Government unit sets out plans to reduce re-offending rates

Measures aimed at tackling high rates of re-offending by former
prisoners have been published by the social exclusion unit this

The SEU’s report highlights concern over the latest figures that
show 58 per cent of released prisoners were convicted of another
crime within two years. Seventy-two per cent of 18 to 20-year-old
male prisoners were reconvicted over the same period.

Under the new proposals, offenders would be asked to sign a
contract at the beginning of their sentence setting out what was
expected of them in prison and the community. The going straight
contract would initially be piloted on young offenders aged 18 to
20, and extended to other groups if successful.

The contract would include a full-time package of rehabilitation
programmes and support, tailored to the individual and based on an
assessment of the factors that lead to re-offending.

The programme, which should include rewards for participation
and sanctions for non-participation, should be drawn up and
overseen by a case manager.

Deputy prime minister John Prescott said: “Prisoners are being
presented with a contract. We offer them the support they need to
get over the problems that contribute to crime in the first place.
In return they have to take responsibility for their actions and
work on their problems,” he added.

The SEU report shows that most prisoners experience social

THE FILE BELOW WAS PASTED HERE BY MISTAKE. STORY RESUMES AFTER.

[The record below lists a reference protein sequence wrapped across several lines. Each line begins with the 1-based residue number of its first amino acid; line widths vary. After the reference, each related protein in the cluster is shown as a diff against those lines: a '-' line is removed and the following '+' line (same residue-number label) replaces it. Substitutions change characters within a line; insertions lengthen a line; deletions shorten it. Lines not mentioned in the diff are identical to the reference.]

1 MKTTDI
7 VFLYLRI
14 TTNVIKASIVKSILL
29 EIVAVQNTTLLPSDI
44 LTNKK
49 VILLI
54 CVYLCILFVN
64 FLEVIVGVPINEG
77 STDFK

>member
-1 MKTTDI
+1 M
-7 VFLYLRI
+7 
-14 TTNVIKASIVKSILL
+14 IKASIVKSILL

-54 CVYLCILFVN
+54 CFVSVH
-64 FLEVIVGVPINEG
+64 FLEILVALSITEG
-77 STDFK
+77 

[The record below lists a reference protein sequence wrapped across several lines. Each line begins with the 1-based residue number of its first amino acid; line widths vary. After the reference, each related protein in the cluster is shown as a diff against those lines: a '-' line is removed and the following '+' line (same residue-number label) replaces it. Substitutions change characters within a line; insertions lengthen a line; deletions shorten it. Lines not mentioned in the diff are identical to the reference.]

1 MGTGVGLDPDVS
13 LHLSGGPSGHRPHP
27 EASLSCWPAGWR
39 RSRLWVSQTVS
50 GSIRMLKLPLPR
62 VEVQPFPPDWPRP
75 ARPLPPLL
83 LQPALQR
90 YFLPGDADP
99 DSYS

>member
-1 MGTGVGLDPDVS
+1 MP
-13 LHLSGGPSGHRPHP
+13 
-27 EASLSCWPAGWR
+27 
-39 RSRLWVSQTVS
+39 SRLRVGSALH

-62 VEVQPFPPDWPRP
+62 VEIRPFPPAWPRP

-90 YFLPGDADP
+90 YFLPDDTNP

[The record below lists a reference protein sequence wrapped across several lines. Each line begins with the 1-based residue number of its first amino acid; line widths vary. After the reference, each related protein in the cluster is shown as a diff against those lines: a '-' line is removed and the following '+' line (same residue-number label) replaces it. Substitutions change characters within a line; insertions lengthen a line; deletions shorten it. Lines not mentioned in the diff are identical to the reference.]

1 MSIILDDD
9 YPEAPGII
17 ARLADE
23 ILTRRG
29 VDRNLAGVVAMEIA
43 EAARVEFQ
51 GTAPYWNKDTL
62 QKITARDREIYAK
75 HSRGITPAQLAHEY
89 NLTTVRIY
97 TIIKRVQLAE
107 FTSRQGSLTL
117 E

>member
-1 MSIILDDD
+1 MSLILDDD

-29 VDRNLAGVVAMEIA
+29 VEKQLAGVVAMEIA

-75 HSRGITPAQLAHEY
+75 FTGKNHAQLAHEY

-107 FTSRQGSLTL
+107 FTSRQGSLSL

exclusion before entering prison. They are 13 times more likely
than the general population to have been in care as a child, and 60
to 70 per cent were using drugs before imprisonment. More than 70
per cent suffer from at least two mental disorders and more than
half of all male prisoners have no qualifications.

Prisons should develop procedures to secure better housing,
health, education, employment and family contact, the report says.
Prison resettlement departments should have the ability to secure
emergency accommodation for prisoners, and the discharge grant,
used to cover the period before the first benefit payment, should
be increased.

The government’s response to the report will be published in the
summer. Paul Cavadino, chief executive of rehabilitation agency
Nacro, said he hoped the report would be implemented in full: “At
present, arrangements to resettle ex-prisoners are patchy,
underfunded, and for many short-term prisoners non-existent.”

Reducing Re-offending by Ex-Prisoners available from


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